These events are often dependent upon local occasions (harvests) or the lunar calendar. It is therefore impossible to give the dates far in advance.


Almond Tree Festivities – Tafraout – February

Rose Festival – El Kelaa M’Gouna – May

Festival of Wax – Sale – Mouloud

Cherry Festival – Sefrou – June

Festival of Folk Art – Marrakesh – June

Festival of World Sacred Music – Fes – June

International Festival of Rabat – June

Camel Festival – Guelmim – July

Festival of Popular Music – Saidia – August

Asilah Cultural Festival – August

Date Festival – October

The Wedding Moussem of – Imilchil – August/September

Horse Festival – Tiss (Fes) October


Moulay Abdallah Moussem – El Jadida – August

Moulay Idriss Moussem – Zerhoun (near Meknes) – September



An extraordinary war exercise, in which men on horseback perform the most extraordinary acrobatic feats and fire their “moukhala” (old powder-charged rifles) during a frantic gallop, all in perfect synchronization.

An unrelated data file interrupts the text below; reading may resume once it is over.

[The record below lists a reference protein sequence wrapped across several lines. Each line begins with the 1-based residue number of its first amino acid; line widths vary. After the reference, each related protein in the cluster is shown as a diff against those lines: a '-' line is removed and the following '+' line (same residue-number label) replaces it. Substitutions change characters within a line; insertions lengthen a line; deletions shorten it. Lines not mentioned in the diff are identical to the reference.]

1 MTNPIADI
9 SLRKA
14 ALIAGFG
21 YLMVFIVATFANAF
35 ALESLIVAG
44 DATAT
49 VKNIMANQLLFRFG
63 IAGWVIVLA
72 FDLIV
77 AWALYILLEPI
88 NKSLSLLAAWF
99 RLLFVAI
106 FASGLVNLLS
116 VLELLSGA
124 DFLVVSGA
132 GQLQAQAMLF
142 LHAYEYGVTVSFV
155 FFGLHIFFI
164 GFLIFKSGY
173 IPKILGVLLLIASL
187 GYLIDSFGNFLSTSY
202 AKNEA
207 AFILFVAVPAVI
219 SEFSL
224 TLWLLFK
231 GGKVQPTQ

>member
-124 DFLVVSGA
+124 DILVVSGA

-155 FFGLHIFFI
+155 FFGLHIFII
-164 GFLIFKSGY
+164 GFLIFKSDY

When buying souvenirs in Morocco, it’s worth considering how you are going to get them home, and you shouldn’t take too literally the claims of shopkeepers about their goods, especially if they tell you that something is “very old” – trafika (phoney merchandise) abounds, and there are all sorts of imitation fossils and antiques about.


Souk days

Some villages are named after their market days, so it’s easy to see when they’re held.


The souk days are:

Souk el Had – Sunday (literally, “first market”)

Souk el Tnine – Monday market

Souk el Tleta – Tuesday market

Souk el Arba – Wednesday market

Souk el Khamees – Thursday market

Souk es Sebt – Saturday market


There are very few village markets on Friday (el Jemaa – the “assembly”, when the main prayers are held in the mosques), and even in the cities, souks are largely closed on Friday mornings and very subdued for the rest of the day.